6 Tips to Reduce Inflammation After Exercise
Inflammation after exercise is not necessarily a bad thing in and of itself.
When we push ourselves and challenge our bodies, it causes micro-tears and minute injuries in our muscles and other tissues. Our bodies naturally repair this damage while we rest, building back stronger and more enduring. Inflammation is simply a part of this healing process, increasing blood flow to the area and providing more of the nutrients and growth factors our cells need for their repairs.
That said, while some mild inflammation and soreness can be expected after a workout, more severe and longer-lasting inflammation can be a sign that more demand is being placed on your body than it can best handle at this point in time. This may be due to your routines, but other, less controllable factors such as your foot structure can play a role as well.
If you are experiencing persistent inflammation and soreness in your feet or ankles after activity (e.g. for longer than 48 hours), we highly recommend scheduling an appointment with us. We can examine the factors that may be contributing to your case, and take steps to address them while keeping you moving.
In the meantime, try some of the tips below to help reduce the inflammation and soreness you feel after exercise. Knowing what works for you and what doesn’t can help us more quickly narrow in on and treat the causes of your discomfort.
Ice Down After Activity
It’s a classic form of therapy, but it is often helpful – and can just plain feel good as well.
Apply a cold pack or compress to the areas of your feet and ankles that are prone to inflammation for about 15-20 minutes. Make sure that your source of cold never directly touches you, as that can increase your risk of skin damage. Always wrap your pack or compress in a thin towel first.
Reduce Your Salt Intake
A high-salt diet has been connected to an increased inflammation response in the body, which can potentially make your after-workout consequences worse.
For many people, a goal of consuming less than 1,500 mg of sodium per day is ideal, but please consult with your primary care physician on whether a different goal is better for your particular needs.
A total of 1,500 mg might sound like a lot, but it’s only equal to about two-thirds of a teaspoon of salt. Be mindful of processed foods and keep an eye on nutrition labels to avoid taking in more salt from surprising sources.
Increase Your Hydration
Staying properly hydrated can help reduce the effects of inflammation by ensuring a better balance of fluids and a higher elimination rate of inflammatory triggers in the body.
Different people require different amounts of water per day. The “eight glasses” rule is not really all that effective. A better guideline is to drink half of your weight in ounces (e.g. If you weigh 180 pounds, you would drink 90 ounces of water).
Keep a steady intake of water throughout the day, but of course, make sure you have fluids while working out as well.
Stick to Warming Up and Cooling Down
Taking about 10 minutes to stretch before and after intense activity helps prepare your body to adjust to changes in demand, and has been linked to reduced inflammation in some studies.
Stretching should focus on the areas you find become inflamed, as well as areas connecting to them. If you find inflammation around the back of your heel, for example, make sure stretching incorporates your arch area and calf muscles as well.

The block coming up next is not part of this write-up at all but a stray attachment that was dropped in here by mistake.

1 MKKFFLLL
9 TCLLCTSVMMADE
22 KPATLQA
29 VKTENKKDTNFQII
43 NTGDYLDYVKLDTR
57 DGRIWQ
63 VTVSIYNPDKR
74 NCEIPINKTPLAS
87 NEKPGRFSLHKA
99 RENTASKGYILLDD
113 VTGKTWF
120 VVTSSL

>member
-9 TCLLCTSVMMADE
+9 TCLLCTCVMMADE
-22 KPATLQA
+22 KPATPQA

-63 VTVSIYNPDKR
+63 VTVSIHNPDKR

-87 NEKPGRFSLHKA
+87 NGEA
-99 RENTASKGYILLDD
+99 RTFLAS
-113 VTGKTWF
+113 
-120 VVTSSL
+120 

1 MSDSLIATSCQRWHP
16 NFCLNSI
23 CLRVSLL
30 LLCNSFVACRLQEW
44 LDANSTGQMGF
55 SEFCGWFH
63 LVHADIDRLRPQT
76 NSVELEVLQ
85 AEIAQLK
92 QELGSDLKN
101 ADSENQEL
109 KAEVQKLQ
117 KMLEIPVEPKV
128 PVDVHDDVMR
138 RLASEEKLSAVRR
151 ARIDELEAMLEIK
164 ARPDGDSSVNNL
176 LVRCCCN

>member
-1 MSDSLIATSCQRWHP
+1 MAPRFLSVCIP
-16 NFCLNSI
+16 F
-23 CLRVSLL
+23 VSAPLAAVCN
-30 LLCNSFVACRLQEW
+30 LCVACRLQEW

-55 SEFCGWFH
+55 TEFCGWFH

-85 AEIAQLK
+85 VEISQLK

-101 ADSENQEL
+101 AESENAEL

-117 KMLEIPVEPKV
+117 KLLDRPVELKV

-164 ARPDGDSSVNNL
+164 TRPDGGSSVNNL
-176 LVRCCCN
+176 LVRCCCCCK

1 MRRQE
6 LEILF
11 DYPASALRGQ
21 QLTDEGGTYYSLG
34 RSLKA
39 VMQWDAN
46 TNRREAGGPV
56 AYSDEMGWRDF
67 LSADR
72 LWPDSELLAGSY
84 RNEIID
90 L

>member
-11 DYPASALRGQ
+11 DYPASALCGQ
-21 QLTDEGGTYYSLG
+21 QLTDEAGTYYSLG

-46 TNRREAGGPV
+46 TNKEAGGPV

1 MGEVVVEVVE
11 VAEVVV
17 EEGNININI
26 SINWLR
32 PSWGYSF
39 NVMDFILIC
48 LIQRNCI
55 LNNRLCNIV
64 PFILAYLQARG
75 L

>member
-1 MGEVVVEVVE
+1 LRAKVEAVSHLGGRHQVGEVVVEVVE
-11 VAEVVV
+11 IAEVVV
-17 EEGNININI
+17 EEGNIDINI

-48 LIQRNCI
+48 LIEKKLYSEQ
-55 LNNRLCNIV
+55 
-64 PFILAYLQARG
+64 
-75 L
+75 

Stretching before activity should be more dynamic in nature, meaning you should be moving more instead of holding still in specific positions. Lunges and light jogging count as dynamic stretching. Cooldown stretching should focus more on static poses as you level back down toward a resting state.
Discuss the Potential of Compression Socks
Compression socks provide a steady, gentle pressure on the legs – often more at the bottom of the sock and lesser at the top. This helps aid blood flow up the leg, which may reduce swelling and inflammation during activity.
Which compression socks you wear, how you wear them, and for how long can be very important. We highly recommend consulting with us or your primary care physician before trying them.
Adjust Your Exercise Plan
If inflammation is more of a bother than it should be, it may mean that you are working your body too hard or not giving it enough time to rest and recover.
It can be very much worth it to review and adjust your current workouts to see if it has an effect on your discomfort. Perhaps you need a day of rest after a certain focused workout or need to switch to a more arm-focused routine after a leg-focused one.
This is not something you need to figure out alone, though. Do not be afraid to consult with us, your primary physician, or a trusted fitness expert for some help managing an effective workout plan that will ultimately be better for you.
Get the Help You Need Sooner than Later
Consistent inflammation, pain, or any other form of discomfort in the feet or ankles is not something you want to fiddle around with over the long run. The longer such symptoms go before being effectively addressed, the more likely that more severe and even longer-lasting problems can result.
At Advanced Foot & Ankle Centers of Illinois, we have many years of experience getting to the source of patients’ inflammation and other troubles, and treating them in ways that get them back to full activity as quickly and as safely as possible. From traditional treatments to advanced methods such as MLS laser therapy and Aquaroll, we can help you find the path to recovery that best suits your unique needs.
Schedule an appointment to reduce inflammation with us by calling one of our area offices, or by filling out our online contact form.